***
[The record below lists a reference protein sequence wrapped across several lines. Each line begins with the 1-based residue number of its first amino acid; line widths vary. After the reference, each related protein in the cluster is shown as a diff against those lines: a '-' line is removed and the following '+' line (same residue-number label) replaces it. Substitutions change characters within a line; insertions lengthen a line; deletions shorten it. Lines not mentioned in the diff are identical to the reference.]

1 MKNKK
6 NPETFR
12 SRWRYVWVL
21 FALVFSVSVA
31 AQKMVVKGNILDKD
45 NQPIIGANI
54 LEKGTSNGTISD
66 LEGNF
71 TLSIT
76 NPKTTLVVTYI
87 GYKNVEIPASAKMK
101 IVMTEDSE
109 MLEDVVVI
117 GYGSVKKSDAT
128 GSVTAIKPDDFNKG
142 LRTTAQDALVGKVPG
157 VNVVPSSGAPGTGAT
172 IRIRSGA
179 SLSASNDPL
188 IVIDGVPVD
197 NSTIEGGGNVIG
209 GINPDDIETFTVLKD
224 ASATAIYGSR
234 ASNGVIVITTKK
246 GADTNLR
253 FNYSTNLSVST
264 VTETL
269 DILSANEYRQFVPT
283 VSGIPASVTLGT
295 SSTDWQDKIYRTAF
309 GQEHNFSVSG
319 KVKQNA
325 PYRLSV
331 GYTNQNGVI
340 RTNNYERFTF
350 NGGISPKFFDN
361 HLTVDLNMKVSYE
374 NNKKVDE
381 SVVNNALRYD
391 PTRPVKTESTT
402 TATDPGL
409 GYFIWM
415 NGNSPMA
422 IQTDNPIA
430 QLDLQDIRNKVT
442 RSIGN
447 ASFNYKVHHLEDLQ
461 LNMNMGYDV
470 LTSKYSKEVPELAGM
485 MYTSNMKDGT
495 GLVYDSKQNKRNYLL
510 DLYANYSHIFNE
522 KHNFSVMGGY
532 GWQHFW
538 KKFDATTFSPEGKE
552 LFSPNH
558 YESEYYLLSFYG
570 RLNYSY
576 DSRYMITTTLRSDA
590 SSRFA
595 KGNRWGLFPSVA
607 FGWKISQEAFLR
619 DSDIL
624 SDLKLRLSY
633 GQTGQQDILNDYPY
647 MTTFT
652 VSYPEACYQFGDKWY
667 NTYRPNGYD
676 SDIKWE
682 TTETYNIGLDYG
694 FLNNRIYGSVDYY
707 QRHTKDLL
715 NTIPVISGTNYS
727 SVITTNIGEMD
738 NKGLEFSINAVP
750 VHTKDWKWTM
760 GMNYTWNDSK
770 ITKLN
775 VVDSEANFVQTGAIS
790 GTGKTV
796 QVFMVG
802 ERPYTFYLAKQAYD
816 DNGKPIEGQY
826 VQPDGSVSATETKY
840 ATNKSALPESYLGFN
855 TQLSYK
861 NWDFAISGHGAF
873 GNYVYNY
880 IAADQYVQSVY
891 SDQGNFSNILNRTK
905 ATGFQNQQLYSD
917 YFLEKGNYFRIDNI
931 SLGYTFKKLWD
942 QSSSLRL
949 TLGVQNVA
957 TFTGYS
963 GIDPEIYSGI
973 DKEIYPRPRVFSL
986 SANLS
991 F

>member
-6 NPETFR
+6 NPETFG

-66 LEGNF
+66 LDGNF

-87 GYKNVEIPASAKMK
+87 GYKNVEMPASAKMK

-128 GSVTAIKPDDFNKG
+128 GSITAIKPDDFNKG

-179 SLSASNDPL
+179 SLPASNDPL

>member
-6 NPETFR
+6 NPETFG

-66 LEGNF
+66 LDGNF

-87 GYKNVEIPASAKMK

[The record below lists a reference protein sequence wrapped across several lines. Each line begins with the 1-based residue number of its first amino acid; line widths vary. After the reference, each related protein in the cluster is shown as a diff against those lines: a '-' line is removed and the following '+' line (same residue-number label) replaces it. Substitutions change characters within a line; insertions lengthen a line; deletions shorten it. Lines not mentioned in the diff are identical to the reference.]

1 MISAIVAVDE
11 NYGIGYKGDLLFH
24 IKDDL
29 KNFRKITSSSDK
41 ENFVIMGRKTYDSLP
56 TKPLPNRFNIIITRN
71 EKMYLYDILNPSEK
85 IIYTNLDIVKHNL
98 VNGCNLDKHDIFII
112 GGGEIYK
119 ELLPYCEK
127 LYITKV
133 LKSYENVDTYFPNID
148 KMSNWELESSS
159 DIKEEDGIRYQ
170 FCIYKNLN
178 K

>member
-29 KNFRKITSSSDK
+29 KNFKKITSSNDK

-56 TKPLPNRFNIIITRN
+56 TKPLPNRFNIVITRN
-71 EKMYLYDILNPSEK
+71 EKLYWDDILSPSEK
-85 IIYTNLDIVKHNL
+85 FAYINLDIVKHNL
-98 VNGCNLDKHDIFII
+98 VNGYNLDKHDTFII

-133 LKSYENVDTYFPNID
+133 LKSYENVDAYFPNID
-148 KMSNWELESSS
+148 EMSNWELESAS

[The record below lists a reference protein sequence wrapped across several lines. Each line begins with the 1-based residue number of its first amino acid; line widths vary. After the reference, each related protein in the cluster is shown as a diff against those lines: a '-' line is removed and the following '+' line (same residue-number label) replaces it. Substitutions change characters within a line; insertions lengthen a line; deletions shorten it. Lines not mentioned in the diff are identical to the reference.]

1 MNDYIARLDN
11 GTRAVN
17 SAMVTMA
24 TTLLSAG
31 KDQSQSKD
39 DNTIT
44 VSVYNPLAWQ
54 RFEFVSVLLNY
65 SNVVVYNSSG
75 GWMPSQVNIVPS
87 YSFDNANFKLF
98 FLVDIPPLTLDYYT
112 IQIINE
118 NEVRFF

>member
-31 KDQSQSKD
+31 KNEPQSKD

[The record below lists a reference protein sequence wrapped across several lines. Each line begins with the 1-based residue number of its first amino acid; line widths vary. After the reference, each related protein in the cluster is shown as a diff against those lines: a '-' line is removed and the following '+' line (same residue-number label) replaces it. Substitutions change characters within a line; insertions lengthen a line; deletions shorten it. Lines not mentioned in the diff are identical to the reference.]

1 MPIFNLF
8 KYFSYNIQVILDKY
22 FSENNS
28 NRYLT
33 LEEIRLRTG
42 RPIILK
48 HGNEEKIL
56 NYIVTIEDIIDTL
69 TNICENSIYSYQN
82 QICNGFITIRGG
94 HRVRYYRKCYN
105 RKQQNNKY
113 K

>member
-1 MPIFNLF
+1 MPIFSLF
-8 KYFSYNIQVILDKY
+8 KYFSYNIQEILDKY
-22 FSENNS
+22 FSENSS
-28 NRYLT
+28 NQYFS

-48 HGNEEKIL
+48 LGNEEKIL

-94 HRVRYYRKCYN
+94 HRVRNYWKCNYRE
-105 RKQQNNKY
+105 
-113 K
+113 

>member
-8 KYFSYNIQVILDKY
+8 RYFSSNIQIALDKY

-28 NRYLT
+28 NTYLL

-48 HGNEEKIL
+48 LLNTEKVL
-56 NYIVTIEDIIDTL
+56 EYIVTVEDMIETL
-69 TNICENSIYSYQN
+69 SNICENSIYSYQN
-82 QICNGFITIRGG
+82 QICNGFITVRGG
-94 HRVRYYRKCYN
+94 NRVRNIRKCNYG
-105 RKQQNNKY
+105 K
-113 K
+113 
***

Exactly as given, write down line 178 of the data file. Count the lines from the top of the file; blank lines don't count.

56 NYIVTIEDIIDTL